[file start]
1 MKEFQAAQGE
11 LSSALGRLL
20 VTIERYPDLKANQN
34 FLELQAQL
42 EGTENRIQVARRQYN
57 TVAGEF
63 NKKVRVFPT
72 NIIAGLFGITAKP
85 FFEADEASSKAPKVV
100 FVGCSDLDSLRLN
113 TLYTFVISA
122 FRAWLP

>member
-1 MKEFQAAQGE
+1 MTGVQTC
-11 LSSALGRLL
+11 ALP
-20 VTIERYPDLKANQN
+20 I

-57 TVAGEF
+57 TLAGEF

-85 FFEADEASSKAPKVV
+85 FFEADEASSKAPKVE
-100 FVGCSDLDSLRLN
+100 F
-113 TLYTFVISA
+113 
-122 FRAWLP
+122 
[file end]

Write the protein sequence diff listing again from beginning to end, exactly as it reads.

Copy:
1 MKEFQAAQGE
11 LSSALGRLL
20 VTIERYPDLKANQN
34 FLELQAQL
42 EGTENRIQVARRQYN
57 TVAGEF
63 NKKVRVFPT
72 NIIAGLFGITAKP
85 FFEADEASSKAPKVV
100 FVGCSDLDSLRLN
113 TLYTFVISA
122 FRAWLP

>member
-1 MKEFQAAQGE
+1 MTGVQTC
-11 LSSALGRLL
+11 ALP
-20 VTIERYPDLKANQN
+20 I

-57 TVAGEF
+57 TLAGEF

-85 FFEADEASSKAPKVV
+85 FFEADEASSKAPKVE
-100 FVGCSDLDSLRLN
+100 F
-113 TLYTFVISA
+113 
-122 FRAWLP
+122 